Online mortgage originator Better.com has certainly seen better times. Earlier this week, the company announced that it was firing 3,000 employees in the U.S and India, representing about a third of its workforce. The company claims the firings were necessary to cope with reduced loan originations caused by volatility in the real estate market and expected interest rate hikes.
This new round of layoffs comes on top of its infamous mass firing of 900 people over a Zoom call shortly before Christmas last year. Better.com founder and CEO Vishal Garg, accused the laid-off employees of “stealing” from the company by being unproductive. Garg’s insensitive approach to the firing garnered a fierce public backlash, leading him to take a month-long hiatus from his role.
Things didn’t always look so dire for Better.com, which has been around since 2014 and is backed by Softbank. The company announced in May of last year that it intended to go public via a merger with blank check company Aurora Acquisition Corp., at the time expecting growth amid a hot real estate market and historically low interest rates.
But the company posted a net loss of $86 million in a Q2 earnings report of the same year, citing declining margins on each loan as the reason for the dip in revenues from the previous quarter. By the end of the year, Better.com decided to delay the SPAC merger and its backers infused it with $750 million to help it weather the adverse market conditions. This came as a result of the renegotiation of an existing $1.78 billion funding deal that it already had with Softbank and Aurora. The first round of firings came shortly after.
The layoffs aren’t the only sign that Better.com is going through a rough patch. Data collected by our parent company Thinknum on the company’s social media follower counts and hiring trends shows that the company is far from out of the woods yet.
Stagnating social media
Better.com has seen its social media subscribers plateau since the beginning of the year.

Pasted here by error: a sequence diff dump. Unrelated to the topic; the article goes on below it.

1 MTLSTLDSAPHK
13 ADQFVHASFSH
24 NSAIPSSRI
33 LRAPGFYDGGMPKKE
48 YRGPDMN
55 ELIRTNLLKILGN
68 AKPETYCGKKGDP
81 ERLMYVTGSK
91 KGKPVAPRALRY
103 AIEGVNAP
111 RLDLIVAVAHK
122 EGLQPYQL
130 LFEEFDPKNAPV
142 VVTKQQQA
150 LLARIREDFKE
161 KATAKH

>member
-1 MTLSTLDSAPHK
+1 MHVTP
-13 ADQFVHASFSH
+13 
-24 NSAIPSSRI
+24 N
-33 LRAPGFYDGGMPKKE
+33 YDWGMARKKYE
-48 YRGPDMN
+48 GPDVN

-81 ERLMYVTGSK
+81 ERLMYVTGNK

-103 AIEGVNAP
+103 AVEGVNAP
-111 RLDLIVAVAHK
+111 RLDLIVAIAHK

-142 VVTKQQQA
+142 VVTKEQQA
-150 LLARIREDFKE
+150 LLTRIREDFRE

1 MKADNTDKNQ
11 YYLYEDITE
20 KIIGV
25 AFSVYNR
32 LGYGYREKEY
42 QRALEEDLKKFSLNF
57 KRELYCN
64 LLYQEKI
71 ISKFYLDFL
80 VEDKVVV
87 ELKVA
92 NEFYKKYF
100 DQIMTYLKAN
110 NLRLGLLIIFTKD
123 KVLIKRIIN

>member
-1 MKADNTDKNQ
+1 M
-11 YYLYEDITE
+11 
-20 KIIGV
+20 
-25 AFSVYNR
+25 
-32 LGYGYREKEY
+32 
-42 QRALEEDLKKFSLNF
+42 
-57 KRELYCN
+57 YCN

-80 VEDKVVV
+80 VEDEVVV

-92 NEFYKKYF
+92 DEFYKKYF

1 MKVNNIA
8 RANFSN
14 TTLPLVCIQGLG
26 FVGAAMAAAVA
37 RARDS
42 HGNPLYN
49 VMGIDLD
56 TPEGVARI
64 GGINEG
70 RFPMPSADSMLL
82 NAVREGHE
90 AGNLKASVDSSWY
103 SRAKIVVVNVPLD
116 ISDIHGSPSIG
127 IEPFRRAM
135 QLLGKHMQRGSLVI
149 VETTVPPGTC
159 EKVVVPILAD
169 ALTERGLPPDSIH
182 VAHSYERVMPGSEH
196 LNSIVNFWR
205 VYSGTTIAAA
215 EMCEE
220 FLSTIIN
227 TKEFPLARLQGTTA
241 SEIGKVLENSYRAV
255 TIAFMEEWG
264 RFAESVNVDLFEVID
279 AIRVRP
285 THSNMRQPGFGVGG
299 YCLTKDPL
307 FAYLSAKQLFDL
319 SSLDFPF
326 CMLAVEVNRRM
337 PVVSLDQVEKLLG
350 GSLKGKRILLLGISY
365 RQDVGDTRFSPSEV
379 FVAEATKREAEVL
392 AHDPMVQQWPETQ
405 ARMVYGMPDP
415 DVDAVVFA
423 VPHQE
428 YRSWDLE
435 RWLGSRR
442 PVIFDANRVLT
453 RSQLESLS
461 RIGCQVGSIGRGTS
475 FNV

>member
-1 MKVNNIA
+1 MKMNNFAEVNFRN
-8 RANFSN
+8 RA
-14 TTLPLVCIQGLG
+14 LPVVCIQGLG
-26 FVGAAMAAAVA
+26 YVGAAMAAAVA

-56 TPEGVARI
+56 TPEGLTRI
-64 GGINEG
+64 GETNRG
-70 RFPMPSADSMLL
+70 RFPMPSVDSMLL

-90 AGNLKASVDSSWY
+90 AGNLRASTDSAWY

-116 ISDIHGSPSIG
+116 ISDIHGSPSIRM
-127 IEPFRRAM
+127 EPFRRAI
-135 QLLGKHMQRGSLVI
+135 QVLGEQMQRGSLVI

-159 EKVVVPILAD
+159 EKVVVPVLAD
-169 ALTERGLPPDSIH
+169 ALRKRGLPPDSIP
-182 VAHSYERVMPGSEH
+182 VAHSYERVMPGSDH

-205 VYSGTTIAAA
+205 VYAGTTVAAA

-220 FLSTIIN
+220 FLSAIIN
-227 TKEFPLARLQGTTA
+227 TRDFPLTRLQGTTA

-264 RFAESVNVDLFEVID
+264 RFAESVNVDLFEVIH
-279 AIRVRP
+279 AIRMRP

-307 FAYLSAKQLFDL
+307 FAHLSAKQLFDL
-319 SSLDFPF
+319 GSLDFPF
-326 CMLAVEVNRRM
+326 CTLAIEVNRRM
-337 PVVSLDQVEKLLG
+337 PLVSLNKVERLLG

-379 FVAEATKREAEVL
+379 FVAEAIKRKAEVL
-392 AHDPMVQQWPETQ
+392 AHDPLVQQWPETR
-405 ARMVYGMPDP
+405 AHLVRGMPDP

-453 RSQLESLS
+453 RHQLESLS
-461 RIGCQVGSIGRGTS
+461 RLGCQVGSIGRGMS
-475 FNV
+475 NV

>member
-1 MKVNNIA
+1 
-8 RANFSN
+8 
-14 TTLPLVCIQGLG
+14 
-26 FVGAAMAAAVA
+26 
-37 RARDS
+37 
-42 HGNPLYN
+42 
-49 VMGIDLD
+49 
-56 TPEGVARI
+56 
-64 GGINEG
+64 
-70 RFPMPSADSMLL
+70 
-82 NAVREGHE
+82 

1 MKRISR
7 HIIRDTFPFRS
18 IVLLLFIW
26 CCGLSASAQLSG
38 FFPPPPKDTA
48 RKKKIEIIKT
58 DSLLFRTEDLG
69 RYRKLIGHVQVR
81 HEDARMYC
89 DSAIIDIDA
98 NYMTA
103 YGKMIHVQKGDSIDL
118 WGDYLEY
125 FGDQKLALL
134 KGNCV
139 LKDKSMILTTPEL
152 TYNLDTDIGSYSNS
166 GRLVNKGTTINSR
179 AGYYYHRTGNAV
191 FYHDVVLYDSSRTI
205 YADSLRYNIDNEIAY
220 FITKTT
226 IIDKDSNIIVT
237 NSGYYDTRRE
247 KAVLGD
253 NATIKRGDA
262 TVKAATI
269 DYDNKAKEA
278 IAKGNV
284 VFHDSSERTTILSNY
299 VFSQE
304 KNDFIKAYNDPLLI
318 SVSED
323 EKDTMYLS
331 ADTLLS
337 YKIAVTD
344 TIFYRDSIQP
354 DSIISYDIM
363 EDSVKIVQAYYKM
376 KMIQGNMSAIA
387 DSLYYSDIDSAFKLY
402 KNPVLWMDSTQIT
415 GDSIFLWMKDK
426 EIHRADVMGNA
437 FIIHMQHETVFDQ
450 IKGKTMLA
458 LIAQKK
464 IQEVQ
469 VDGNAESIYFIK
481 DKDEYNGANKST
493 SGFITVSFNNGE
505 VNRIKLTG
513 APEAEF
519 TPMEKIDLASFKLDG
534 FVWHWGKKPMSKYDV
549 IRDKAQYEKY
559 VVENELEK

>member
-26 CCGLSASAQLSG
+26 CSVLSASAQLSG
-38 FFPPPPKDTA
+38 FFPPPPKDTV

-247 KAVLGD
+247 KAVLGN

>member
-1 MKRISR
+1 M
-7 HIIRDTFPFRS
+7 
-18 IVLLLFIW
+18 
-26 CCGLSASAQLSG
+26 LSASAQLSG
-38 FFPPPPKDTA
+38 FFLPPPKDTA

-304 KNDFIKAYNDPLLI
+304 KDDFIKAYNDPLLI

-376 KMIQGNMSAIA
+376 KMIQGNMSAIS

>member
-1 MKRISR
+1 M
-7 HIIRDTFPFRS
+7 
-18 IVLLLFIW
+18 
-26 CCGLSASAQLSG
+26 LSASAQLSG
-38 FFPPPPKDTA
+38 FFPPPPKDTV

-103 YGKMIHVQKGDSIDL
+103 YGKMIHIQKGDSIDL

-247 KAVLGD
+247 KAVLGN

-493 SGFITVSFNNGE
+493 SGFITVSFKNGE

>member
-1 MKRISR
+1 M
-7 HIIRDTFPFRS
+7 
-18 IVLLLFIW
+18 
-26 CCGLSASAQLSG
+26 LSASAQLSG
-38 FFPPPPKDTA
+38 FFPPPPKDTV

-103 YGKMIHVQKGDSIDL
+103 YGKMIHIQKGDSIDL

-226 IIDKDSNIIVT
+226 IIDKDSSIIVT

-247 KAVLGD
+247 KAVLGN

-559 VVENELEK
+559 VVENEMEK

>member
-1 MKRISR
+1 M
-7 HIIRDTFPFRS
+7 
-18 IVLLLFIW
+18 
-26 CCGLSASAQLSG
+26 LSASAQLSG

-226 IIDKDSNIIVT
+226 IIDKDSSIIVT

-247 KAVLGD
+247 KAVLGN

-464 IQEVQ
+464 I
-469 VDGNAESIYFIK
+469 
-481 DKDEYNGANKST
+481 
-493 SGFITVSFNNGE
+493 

Over the years, the company has built a powerful social media presence with over 37,000 likes on Facebook. However, its Facebook likes, which are often used as a proxy measure for followers, have stopped growing since January 2022.
The trend is likely a manifestation of the reputational damage Better.com sustained as a result of the Zoom firing incident. The negative publicity around its toxic treatment of employees has translated into a reluctance among social media users to publicly endorse Better.com with Facebook likes or follows.
The situation is similar with the company’s Twitter followers. After a quick spike on the wave of publicity following the firing scandal, Better.com has seen its Twitter follower count stagnate.
Firing not hiring
Thinknum’s data indicates that hiring at Better.com was at its peak in May 2021, around the time that it announced its plans for a SPAC deal, judging by its open job listings. The job listings data is sourced from Greenhouse, a recruiting software used by companies to collect applications from a number of hiring platforms.
Better.com had a slump in recruitment last June, likely a result of the disappointing company performance that began during that time. Hiring started picking up speed again after that but then took a nosedive in November, an indication that trouble was brewing in the lead up to the renegotiated funding deal and the mass layoff that followed.
The company’s hiring efforts hit a nadir in the beginning of this year. Since then, hiring has been slowly creeping back up, though it remains far below where it was before the layoffs.